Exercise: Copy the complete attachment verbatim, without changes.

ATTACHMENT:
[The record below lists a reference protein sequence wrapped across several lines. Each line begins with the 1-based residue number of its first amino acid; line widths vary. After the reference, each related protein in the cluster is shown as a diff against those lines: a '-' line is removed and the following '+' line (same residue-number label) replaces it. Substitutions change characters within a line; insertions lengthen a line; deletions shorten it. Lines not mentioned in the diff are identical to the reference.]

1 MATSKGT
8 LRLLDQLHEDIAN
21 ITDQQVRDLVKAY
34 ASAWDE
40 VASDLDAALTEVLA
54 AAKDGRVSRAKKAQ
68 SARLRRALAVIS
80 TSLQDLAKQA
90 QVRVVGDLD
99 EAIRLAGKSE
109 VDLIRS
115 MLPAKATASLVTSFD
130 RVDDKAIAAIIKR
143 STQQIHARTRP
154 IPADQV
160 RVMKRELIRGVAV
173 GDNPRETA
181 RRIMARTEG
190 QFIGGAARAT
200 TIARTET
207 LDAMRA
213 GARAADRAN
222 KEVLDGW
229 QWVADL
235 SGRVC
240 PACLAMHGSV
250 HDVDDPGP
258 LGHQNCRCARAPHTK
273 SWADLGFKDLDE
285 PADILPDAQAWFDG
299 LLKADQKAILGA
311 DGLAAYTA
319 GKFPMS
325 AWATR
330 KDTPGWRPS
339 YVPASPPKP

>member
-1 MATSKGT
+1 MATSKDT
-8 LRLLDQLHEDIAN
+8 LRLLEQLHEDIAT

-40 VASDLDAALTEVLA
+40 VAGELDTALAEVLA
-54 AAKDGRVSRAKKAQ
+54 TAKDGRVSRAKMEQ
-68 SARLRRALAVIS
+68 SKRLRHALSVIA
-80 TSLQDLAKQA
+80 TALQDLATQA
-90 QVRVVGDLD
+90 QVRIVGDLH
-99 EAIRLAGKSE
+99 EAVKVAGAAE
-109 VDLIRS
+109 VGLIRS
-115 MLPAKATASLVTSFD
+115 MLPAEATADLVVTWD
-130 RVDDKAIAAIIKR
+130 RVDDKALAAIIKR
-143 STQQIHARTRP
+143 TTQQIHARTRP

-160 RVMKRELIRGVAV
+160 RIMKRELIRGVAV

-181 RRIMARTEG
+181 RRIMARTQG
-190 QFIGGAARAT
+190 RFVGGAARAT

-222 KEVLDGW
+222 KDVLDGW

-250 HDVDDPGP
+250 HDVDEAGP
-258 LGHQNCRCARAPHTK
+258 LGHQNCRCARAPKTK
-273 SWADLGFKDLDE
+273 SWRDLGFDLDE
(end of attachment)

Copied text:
[The record below lists a reference protein sequence wrapped across several lines. Each line begins with the 1-based residue number of its first amino acid; line widths vary. After the reference, each related protein in the cluster is shown as a diff against those lines: a '-' line is removed and the following '+' line (same residue-number label) replaces it. Substitutions change characters within a line; insertions lengthen a line; deletions shorten it. Lines not mentioned in the diff are identical to the reference.]

1 MATSKGT
8 LRLLDQLHEDIAN
21 ITDQQVRDLVKAY
34 ASAWDE
40 VASDLDAALTEVLA
54 AAKDGRVSRAKKAQ
68 SARLRRALAVIS
80 TSLQDLAKQA
90 QVRVVGDLD
99 EAIRLAGKSE
109 VDLIRS
115 MLPAKATASLVTSFD
130 RVDDKAIAAIIKR
143 STQQIHARTRP
154 IPADQV
160 RVMKRELIRGVAV
173 GDNPRETA
181 RRIMARTEG
190 QFIGGAARAT
200 TIARTET
207 LDAMRA
213 GARAADRAN
222 KEVLDGW
229 QWVADL
235 SGRVC
240 PACLAMHGSV
250 HDVDDPGP
258 LGHQNCRCARAPHTK
273 SWADLGFKDLDE
285 PADILPDAQAWFDG
299 LLKADQKAILGA
311 DGLAAYTA
319 GKFPMS
325 AWATR
330 KDTPGWRPS
339 YVPASPPKP

>member
-1 MATSKGT
+1 MATSKDT
-8 LRLLDQLHEDIAN
+8 LRLLEQLHEDIAT

-40 VASDLDAALTEVLA
+40 VAGELDTALAEVLA
-54 AAKDGRVSRAKKAQ
+54 TAKDGRVSRAKMEQ
-68 SARLRRALAVIS
+68 SKRLRHALSVIA
-80 TSLQDLAKQA
+80 TALQDLATQA
-90 QVRVVGDLD
+90 QVRIVGDLH
-99 EAIRLAGKSE
+99 EAVKVAGAAE
-109 VDLIRS
+109 VGLIRS
-115 MLPAKATASLVTSFD
+115 MLPAEATADLVVTWD
-130 RVDDKAIAAIIKR
+130 RVDDKALAAIIKR
-143 STQQIHARTRP
+143 TTQQIHARTRP

-160 RVMKRELIRGVAV
+160 RIMKRELIRGVAV

-181 RRIMARTEG
+181 RRIMARTQG
-190 QFIGGAARAT
+190 RFVGGAARAT

-222 KEVLDGW
+222 KDVLDGW

-250 HDVDDPGP
+250 HDVDEAGP
-258 LGHQNCRCARAPHTK
+258 LGHQNCRCARAPKTK
-273 SWADLGFKDLDE
+273 SWRDLGFDLDE